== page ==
Although they are more reserved in their expression, Pelléas and Mélisande are also subject to their own powerful forces and drives which are a reaction to their circumstances, and the Romantic desire to escape from them. Marelli extends that beyond the castle/Golaud darkness for both figures in a way that doesn't rely so much on the more traditional symbolism of the piece, although Pelléas's obsession with Mélisande's hair is still important here. We also see however the dying father of Pelléas in a silent role (who I've never really been aware of before), seemingly called Arzt. His role is never entirely clear or explored but it adds another element or layer of mystery on top of the drama. For Mélisande, her condition is associated with a boat.

You can't play around too much with the symbolism of Pelléas et Mélisande (and you don't really want to be explicitly interpreting it either), but the boat does manage to successfully become the dominant theme of the production. The upturned boat on a bench for repairs (decaying like everything else) is the tower from which Mélisande drapes her hair to Pelléas below. The boat is used as a ladder for Yniold to spy upon the couple, and it becomes the rock that Yniold cannot move. As such the boat comes to be a symbol of the essence of Mélisande, her desire, her freedom, an object that reflects her status as something that lies outside and apart from the rest of the citizens of the castle and Allemonde. It also becomes her 'bed' in Act V and eventually transports her into the sunset (still standing) at the conclusion.

The boat also of course ties Mélisande to another important symbol in the opera and that is the imagery of water. Here the freedom of boat and the water have a lot more resting on it, since Mélisande is already visibly pregnant at the start of Act IV. Water is present throughout on the stage and is given a darker context beyond the familiar symbolism of hidden depths holding unreachable objects. It's also a path of life, sometimes seen stagnating in the dark, at other times, offering the idea of movement and freedom - as in the beautiful sequence in Act 2 Scene 3, where Mélisande drifts into the scene guided by a semi-submerged Pelléas. Mélisande eventually leaves the castle in the boat, guided by the women servants, into a blazing red sunlight, leaving the dark creatures of Allemonde behind.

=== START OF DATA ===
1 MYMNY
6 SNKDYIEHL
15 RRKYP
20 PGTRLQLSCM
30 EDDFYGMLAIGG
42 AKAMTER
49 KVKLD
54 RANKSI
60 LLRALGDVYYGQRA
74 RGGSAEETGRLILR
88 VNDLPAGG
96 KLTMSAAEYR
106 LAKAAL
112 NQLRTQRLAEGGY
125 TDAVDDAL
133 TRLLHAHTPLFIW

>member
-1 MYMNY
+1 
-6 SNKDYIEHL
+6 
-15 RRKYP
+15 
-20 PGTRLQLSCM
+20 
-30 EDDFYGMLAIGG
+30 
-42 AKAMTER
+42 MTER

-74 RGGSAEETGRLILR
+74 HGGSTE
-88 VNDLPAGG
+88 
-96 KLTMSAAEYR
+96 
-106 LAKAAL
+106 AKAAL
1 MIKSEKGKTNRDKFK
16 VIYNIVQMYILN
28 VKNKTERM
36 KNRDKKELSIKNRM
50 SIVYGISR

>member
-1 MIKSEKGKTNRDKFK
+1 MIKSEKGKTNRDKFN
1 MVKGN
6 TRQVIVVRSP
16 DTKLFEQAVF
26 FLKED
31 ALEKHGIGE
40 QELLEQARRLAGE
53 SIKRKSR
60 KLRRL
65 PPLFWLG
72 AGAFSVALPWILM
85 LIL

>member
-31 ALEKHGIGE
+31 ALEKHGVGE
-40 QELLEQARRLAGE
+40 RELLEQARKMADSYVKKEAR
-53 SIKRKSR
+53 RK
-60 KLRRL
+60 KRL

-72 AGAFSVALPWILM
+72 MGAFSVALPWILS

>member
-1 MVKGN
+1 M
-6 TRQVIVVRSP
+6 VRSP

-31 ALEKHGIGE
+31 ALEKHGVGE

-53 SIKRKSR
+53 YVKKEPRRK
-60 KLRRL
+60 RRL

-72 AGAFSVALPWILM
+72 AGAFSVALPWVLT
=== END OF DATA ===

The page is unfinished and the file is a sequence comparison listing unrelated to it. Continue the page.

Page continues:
It's not all doom and gloom then, and you ought to be able to detect a hint of hope, if not quite optimism, in Debussy's concluding notes and perhaps even in Maeterlinck's words, as Arkel looks to Mélisande's child for the future in a place that - as it currently stands and has been repeatedly emphasised - is no place for children. Tapping into this moment of hope, or at least endurance, Marelli chooses to show Golaud's suicidal despair stayed by the hand of young Yniold, who also has a generally larger silent part to play elsewhere in this production and is characterised as such with expressive personality by Maria Nazarova.

The mood and tone are perfectly judged by Alain Altinoglu's conducting of the Vienna orchestra. The music is haunting and mesmerising as only this work can be, but Altinoglu's attention to the detail and flow demonstrate how Debussy's score really has a force of its own and is never mere accompaniment or mood music. Simon Keenlyside makes his presence fully felt as Golaud, Franz-Josef Selig is a luxury Arkel, his French enunciation beautifully clear and wonderfully phrased. Adrian Eröd plays Pelléas with enraptured romanticism and his voice is well pitched to sing it as such. If Mélisande remains somewhat distant and enigmatic, that's as it should be and Olga Bezsmertna's singing and performance conveys this perfectly.

Links: Wiener Staatsoper Live